Re: [RFC] extending splice for copy offloading

From: Zach Brown
Date: Wed Sep 25 2013 - 14:39:15 EST

Hrmph. I had composed a reply to you during Plumbers but.. something
happened to it :). Here's another try now that I'm back.

> > Some things to talk about:
> > - I really don't care about the naming here. If you do, holler.
> > - We might want different flags for file-to-file splicing and acceleration
> Yes, I think "copy" and "reflink" needs to be differentiated.

I initially agreed but I'm not so sure now. The problem is that we
can't know whether the acceleration is copying or not. XCOPY on some
array may well do some shared referencing tricks. The nfs COPY op can
have a server use btrfs reflink, or ext* and XCOPY, or .. who knows. At
some point we have to admit that we have no way to determine the
relative durability of writes. Storage can do a lot to make writes more
or less fragile that we have no visibility of. SSD FTLs can log a bunch
of unrelated sectors on to one flash failure domain.

And if such a flag couldn't *actually* guarantee anything for a bunch of
storage topologies, well, let's not bother with it.

The only flag I'm in favour of now is one that has splice return rather
than falling back to manual page cache reads and writes. It's more like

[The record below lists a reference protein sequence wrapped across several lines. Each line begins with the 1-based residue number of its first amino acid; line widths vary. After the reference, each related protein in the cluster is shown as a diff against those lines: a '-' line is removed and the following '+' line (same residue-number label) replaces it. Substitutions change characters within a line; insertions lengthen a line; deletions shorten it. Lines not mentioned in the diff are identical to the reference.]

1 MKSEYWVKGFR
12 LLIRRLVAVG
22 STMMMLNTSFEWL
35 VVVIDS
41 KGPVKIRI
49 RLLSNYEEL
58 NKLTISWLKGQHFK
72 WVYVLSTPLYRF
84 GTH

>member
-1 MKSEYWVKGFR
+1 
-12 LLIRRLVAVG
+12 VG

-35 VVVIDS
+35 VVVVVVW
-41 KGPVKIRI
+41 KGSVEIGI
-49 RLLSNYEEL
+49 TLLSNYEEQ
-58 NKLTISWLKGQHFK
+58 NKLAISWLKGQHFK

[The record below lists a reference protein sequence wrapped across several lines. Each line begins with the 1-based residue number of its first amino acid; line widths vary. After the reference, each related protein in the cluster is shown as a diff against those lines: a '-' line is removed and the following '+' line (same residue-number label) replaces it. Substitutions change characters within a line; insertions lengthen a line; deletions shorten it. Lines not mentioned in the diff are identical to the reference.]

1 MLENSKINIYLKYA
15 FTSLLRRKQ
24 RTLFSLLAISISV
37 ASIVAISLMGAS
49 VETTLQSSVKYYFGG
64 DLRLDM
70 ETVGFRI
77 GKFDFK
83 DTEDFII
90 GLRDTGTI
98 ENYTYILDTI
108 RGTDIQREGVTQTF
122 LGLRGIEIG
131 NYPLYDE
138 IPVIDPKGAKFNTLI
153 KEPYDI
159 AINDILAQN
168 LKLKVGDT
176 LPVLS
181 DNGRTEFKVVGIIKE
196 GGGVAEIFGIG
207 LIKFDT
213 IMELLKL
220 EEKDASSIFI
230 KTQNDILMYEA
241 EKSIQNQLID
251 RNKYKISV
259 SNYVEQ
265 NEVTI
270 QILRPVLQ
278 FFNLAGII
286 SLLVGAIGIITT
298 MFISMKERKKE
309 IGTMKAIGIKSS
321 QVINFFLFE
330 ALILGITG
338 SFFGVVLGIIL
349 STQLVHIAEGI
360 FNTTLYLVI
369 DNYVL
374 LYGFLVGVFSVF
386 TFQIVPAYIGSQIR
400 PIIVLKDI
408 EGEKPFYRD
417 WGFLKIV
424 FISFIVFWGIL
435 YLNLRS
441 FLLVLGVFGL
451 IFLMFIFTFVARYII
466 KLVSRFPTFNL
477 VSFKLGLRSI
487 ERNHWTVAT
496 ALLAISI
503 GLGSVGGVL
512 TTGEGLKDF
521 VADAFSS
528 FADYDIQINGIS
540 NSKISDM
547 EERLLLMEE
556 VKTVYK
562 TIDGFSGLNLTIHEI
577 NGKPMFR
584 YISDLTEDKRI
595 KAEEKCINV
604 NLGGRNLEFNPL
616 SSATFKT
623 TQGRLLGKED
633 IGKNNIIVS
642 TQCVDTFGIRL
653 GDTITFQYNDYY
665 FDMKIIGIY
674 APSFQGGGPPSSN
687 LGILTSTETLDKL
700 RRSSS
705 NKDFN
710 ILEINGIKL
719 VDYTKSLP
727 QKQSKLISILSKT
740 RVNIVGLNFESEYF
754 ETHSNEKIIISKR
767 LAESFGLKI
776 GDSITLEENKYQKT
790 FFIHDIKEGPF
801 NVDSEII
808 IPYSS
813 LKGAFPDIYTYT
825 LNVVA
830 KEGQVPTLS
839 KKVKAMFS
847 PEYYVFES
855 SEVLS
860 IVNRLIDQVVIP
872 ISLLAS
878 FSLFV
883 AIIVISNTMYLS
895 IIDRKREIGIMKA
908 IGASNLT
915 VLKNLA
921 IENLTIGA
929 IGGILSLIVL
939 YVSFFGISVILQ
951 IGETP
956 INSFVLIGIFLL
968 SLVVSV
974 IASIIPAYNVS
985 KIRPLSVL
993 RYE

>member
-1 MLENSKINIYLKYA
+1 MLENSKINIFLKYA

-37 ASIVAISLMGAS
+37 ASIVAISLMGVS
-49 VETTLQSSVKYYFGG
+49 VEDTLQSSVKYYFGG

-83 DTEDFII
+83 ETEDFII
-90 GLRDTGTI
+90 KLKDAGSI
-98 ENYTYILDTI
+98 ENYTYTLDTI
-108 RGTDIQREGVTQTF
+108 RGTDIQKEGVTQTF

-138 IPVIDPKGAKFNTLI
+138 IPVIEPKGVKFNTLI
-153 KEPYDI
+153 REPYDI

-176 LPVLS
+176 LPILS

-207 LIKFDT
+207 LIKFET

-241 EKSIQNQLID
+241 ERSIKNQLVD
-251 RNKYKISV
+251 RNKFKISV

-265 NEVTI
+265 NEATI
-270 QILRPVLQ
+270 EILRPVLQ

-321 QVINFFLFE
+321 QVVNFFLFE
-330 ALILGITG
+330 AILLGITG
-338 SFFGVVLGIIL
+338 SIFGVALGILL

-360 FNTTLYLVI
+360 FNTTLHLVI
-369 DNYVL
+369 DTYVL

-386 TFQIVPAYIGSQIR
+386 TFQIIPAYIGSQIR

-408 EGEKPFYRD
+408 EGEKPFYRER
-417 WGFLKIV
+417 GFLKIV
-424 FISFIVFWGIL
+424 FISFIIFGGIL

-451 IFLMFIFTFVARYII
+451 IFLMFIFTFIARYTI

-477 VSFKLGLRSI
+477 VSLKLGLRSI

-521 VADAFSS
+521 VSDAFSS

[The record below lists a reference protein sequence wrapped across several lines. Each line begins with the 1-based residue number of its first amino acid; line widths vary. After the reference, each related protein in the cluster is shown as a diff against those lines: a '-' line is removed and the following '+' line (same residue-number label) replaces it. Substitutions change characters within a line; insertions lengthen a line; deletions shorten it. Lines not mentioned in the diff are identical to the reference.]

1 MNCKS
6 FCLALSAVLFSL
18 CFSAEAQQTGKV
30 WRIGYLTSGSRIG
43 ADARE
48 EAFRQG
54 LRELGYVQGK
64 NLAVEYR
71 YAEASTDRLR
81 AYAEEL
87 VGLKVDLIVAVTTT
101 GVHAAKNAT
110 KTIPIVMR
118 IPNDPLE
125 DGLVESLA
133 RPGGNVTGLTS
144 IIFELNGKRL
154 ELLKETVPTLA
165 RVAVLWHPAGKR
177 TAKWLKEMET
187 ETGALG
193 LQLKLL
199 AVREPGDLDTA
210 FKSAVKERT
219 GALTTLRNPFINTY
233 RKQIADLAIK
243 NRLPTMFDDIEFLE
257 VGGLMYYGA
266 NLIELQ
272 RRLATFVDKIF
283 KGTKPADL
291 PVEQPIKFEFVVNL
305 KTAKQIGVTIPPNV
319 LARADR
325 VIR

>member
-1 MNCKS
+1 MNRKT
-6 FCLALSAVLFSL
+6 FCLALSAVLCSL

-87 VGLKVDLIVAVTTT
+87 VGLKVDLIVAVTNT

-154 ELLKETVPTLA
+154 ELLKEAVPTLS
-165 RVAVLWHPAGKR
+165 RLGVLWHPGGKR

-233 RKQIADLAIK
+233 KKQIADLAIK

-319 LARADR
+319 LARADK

O_NONBLOCK than any kind of data durability hint.

> > - We might want flags to require or forbid acceleration
> > - We might want to provide all these flags to sendfile, too
> >
> > Thoughts? Objections?
> Can filesystem support "whole file copy" only? Or arbitrary
> block-to-block copy should be mandatory?

I'm not sure I understand what you're asking. The interface specifies
byte ranges. File systems can return errors if they can't accelerate
the copy. We *can't* mandate copy acceleration granularity as some
formats and protocols just can't do it. splice() will fall back to
doing buffered copies when the file system returns an error.

> Splice has size_t argument for the size, which is limited to 4G on 32
> bit. Won't this be an issue for whole-file-copy? We could have
> special value (-1) for whole file, but that's starting to be hackish.

It will be an issue, yeah. Just like it is with write() today. I think
it's reasonable to start with a simple interface that matches current IO
syscalls. I won't implement a special whole-file value, no.

And it's not just 32bit size_t. While do_splice_direct() doesn't use
the truncated length that's returned from rw_verify_area(), it then
silently truncates the lengths to unsigned int in the splice_desc struct
fields. It seems like we might want to address that :/.

> We are talking about copying large amounts of data in a single
> syscall, which will possibly take a long time. Will the syscall be
> interruptible? Restartable?

In as much as file systems let it be, yeah. As ever, you're not going
to have a lot of luck interrupting a process stuck in lock_page(),
mutex_lock(), wait_on_page_writeback(), etc. Though you did remind me
to investigate restarting. Thanks.

- z
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